The day I arrived in Kathmandu, the Nepal government had just announced a quota system limiting the number of vehicles on the roads in response to the fuel crisis. Very few private vehicles were plying. Buses were completely packed. Taxis were charging three or four times the usual rate.
I had read about the protests taking place near the Indian border over Nepal’s new constitution even as I left England. I knew about the blockade of supply trucks at the border, and, in an abstract manner, about the fuel shortage that was beginning to grip the country. But I had little idea how much the situation was affecting everyday life across a country struggling to get on its feet after a devastating earthquake—and how angry, and upset, Nepalis were with their ‘Big Brother’ across the border.
“We are trying to put our house in order and a big neighbour has come to disturb it,” Dr Uddhab Pyakurel, a political sociologist at the Kathmandu University, was to tell me soon. “A small section of Nepali society has always been critical of India’s influence. But now, more people are feeling this way.”
India’s role in the fuel crisis has been extensively reported, and it would be difficult to find a Nepali who believes New Delhi’s claim that it was concern for the truck drivers’ safety that was behind the pile-up of supply vehicles at the border on the Indian side. Every person I spoke to in Kathmandu seemed to believe, perhaps with some justification, that India had effected an unofficial economic blockade to pressurise Nepal into editing certain provisions in its brand new constitution—specifically, those relating to the demands of the Madhesi people in the border region, with whom India shares strong cultural ties.
It is not surprising, then, that many in Kathmandu are fuming. The ordinary Nepali, says Anup Ojha, a journalist at the Kathmandu Post, feels betrayed. “We are feeling humiliated,” he said. “It shows that India can interfere in each and every part of our politics.”
It is not just the politics that people are upset about. The blockade has translated into everyday hardships for everyone here, to the point that some in Kathmandu feel it eclipses even the situation they faced after the earthquake. “This crisis is more troublesome than the earthquake,” said Munni Pandey, a mother I met in Pattan, on the outskirts of the capital city. With few taxis plying, Munni was frustrated at her inability to take her children to their schools on time; at home, she was about to run out of cooking gas.
Kalyan Tamang, a bus driver who had been waiting in a fuel queue all morning, was more measured in his response. People were moving on from the adversities caused by the earthquake, he said, and trying to rebuild their lives. But the fuel shortage has hit them hard. Sangam Lama, a bus conductor, put it simply:
“If the buses don’t work, I don’t get my salary.”
A WEEK AFTER I reached Kathmandu, there were news reports that India had instructed its officials at the border to lift the undeclared blockade. The people I spoke to that day were cautiously optimistic that an end was in sight. “We are slightly relieved,” said Surya Dhungana, “but we cannot fully rely on that because we have been facing a similar situation for the past 30 years.”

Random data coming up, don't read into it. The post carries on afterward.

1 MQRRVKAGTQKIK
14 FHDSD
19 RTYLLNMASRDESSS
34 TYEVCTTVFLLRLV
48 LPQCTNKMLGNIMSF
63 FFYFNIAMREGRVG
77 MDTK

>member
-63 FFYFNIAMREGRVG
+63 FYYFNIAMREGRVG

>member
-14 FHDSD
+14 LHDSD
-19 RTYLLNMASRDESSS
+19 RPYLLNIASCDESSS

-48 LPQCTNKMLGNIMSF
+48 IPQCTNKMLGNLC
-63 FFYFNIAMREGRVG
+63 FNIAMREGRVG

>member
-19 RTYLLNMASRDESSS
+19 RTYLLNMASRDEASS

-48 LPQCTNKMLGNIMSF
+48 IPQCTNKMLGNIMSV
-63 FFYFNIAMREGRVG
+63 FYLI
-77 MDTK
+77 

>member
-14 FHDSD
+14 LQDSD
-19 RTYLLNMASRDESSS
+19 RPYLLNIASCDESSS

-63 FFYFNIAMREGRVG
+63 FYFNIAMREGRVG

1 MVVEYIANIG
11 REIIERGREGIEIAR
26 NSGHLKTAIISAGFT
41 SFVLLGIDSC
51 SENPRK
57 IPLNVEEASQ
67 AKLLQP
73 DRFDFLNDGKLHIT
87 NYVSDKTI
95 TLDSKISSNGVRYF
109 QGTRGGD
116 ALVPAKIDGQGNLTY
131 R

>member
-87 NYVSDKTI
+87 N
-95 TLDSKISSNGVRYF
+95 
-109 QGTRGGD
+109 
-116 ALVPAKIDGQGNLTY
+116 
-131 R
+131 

Behind the negativity colouring that sentiment is the fact that the reprieve at the border is yet to alleviate the crisis in any tangible manner. Although trucks carrying fuel and other essential goods have begun to trickle in (or so I read in the newspapers), for the ordinary Nepali, nothing has really changed yet. The quota system is still in place for public transport and government-owned vehicles, which are allowed on the roads only on alternate days. Private vehicles received a slight relief when the ban on fuel sales was lifted for just one day. But in truth, the situation appears worse than it was, with the government now slashing the fuel quota for public vehicles.
Many in Kathmandu are also concerned about the upcoming Dashain, the biggest festival of the year, which lasts 15 days. There is a sizeable population in the city from other parts of the country, and traditionally, most people return home for the festival. But with the fuel rationing in place, transportation will be difficult to find.
For more than a week, schools have been running classes only on alternate days. Without fuel for generators, which are needed to tide over the prolonged power cuts caused by Nepal’s electricity shortage problem, businesses are seriously suffering. According to the Federation of Nepalese Chambers of Commerce and Industry, the cumulative effects of the two months of strikes, blockades and protests over the new constitution has cost the economy $1 billion.
THE CRISIS HAS also severely disrupted earthquake relief work. Much of the cement, steel, glass and zinc sheets needed for reconstruction is imported from India. “These cannot be accessed by villagers unless there is a smooth transportation facility,” said Dr Pyakurel. “More than that, earthquake-affected villages need a large number of skilled and semi-skilled workers, many of whom come from the bordering cities of India. Given the situation, Indian workers may not feel safe to come to the hilly districts to carry out reconstruction.”